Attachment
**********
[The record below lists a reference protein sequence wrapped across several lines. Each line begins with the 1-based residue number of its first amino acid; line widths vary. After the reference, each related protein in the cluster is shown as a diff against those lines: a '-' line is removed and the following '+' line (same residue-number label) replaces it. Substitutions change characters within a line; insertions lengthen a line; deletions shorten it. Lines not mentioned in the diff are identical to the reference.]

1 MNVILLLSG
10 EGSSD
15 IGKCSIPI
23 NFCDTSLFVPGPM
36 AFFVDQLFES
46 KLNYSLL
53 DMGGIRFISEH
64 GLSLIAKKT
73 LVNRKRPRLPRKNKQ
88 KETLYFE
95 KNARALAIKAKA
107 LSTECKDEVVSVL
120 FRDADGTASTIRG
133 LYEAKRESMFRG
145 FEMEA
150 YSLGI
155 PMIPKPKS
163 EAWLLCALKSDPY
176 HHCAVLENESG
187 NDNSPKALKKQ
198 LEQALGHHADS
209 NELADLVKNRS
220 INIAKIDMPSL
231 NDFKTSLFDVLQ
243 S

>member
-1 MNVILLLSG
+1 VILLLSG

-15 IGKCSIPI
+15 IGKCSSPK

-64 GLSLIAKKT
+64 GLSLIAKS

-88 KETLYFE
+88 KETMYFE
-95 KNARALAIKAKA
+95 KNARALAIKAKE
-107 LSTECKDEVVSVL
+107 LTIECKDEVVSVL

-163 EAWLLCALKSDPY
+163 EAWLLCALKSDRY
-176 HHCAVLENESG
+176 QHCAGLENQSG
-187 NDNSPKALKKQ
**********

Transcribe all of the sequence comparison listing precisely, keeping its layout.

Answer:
[The record below lists a reference protein sequence wrapped across several lines. Each line begins with the 1-based residue number of its first amino acid; line widths vary. After the reference, each related protein in the cluster is shown as a diff against those lines: a '-' line is removed and the following '+' line (same residue-number label) replaces it. Substitutions change characters within a line; insertions lengthen a line; deletions shorten it. Lines not mentioned in the diff are identical to the reference.]

1 MNVILLLSG
10 EGSSD
15 IGKCSIPI
23 NFCDTSLFVPGPM
36 AFFVDQLFES
46 KLNYSLL
53 DMGGIRFISEH
64 GLSLIAKKT
73 LVNRKRPRLPRKNKQ
88 KETLYFE
95 KNARALAIKAKA
107 LSTECKDEVVSVL
120 FRDADGTASTIRG
133 LYEAKRESMFRG
145 FEMEA
150 YSLGI
155 PMIPKPKS
163 EAWLLCALKSDPY
176 HHCAVLENESG
187 NDNSPKALKKQ
198 LEQALGHHADS
209 NELADLVKNRS
220 INIAKIDMPSL
231 NDFKTSLFDVLQ
243 S

>member
-1 MNVILLLSG
+1 VILLLSG

-15 IGKCSIPI
+15 IGKCSSPK

-64 GLSLIAKKT
+64 GLSLIAKS

-88 KETLYFE
+88 KETMYFE
-95 KNARALAIKAKA
+95 KNARALAIKAKE
-107 LSTECKDEVVSVL
+107 LTIECKDEVVSVL

-163 EAWLLCALKSDPY
+163 EAWLLCALKSDRY
-176 HHCAVLENESG
+176 QHCAGLENQSG
-187 NDNSPKALKKQ